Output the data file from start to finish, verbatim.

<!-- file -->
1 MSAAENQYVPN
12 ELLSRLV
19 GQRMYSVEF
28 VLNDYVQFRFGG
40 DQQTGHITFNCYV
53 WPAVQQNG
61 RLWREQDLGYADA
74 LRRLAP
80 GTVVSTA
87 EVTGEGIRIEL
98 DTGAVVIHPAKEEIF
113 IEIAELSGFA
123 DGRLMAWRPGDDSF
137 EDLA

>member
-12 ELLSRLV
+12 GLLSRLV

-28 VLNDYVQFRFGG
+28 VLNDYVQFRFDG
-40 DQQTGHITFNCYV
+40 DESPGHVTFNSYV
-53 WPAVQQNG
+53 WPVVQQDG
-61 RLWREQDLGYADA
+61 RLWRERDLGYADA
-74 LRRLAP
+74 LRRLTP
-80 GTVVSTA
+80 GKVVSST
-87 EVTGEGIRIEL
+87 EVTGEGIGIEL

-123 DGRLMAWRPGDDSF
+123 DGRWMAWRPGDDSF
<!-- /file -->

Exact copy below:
1 MSAAENQYVPN
12 ELLSRLV
19 GQRMYSVEF
28 VLNDYVQFRFGG
40 DQQTGHITFNCYV
53 WPAVQQNG
61 RLWREQDLGYADA
74 LRRLAP
80 GTVVSTA
87 EVTGEGIRIEL
98 DTGAVVIHPAKEEIF
113 IEIAELSGFA
123 DGRLMAWRPGDDSF
137 EDLA

>member
-12 ELLSRLV
+12 GLLSRLV

-28 VLNDYVQFRFGG
+28 VLNDYVQFRFDG
-40 DQQTGHITFNCYV
+40 DESPGHVTFNSYV
-53 WPAVQQNG
+53 WPVVQQDG
-61 RLWREQDLGYADA
+61 RLWRERDLGYADA
-74 LRRLAP
+74 LRRLTP
-80 GTVVSTA
+80 GKVVSST
-87 EVTGEGIRIEL
+87 EVTGEGIGIEL

-123 DGRLMAWRPGDDSF
+123 DGRWMAWRPGDDSF